My life and generation dwell in the negotiation of fragmented and transitional presence. We have become increasingly used to juggling in a moment multiple understandings of where we come from, where we are and the futures we are intended for. I use art as a way to deconstruct and expand that moment. I produce compositions in the form of installations and objects that are markers of identity, place, and state and the fluid dynamics around them. I layer spirituality, culture, context, utility, and desire into works that navigate and rest in between definitions and operate as recorders of my life experience. Sourcing my narrative of migration from Nigeria, through the Caribbean and to the United States I use form as a language to mediate engagement and displacement toward society, dwelling/home, and faith.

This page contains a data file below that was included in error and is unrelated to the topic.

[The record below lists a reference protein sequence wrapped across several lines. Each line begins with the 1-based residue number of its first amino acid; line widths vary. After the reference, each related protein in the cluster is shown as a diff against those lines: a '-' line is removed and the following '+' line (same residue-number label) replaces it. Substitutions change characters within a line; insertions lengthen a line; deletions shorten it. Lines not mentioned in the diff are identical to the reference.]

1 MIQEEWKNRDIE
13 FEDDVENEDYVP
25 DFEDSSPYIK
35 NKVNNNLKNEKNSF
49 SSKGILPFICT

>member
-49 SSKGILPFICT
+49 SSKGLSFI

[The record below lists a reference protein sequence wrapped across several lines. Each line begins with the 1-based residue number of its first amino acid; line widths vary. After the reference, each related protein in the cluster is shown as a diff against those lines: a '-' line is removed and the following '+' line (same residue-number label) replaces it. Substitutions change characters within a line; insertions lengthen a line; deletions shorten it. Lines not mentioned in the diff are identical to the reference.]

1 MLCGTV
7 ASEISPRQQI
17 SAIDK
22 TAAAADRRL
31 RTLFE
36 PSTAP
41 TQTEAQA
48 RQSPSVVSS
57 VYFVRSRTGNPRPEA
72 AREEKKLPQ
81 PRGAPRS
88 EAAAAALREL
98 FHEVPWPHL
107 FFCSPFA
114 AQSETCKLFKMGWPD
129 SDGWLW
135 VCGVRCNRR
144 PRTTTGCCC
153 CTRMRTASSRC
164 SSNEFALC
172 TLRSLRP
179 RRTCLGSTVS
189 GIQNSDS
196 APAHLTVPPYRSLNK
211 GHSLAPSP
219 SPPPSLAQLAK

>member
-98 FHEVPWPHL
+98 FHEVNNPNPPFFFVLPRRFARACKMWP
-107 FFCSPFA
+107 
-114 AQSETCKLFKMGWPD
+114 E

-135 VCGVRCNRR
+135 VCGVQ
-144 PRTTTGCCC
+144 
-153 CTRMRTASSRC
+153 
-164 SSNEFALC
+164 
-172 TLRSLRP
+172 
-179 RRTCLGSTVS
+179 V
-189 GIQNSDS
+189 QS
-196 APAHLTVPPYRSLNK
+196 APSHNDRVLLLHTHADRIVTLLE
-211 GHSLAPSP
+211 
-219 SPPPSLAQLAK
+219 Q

I am interested in the psychological agency of objects that project manifestations of identity and desire: shrines, statues, monuments, urns, etc. I am also drawn to the poetics of domesticity and utility, positioning design and function as ways of feeling within ways of ordering. I at times work in multiples, shifting between conditions of collective and individual representation that I relate to negotiations of cultural and personal authorship. I use natural materials: clay, fiber, and wood, as well as synthetic materials: metal, plaster, and resins. My production processes rely on degrees of preliminary planning through sketches, blueprints, and digital models, while being intuitively driven and open to ongoing technical and conceptual discovery.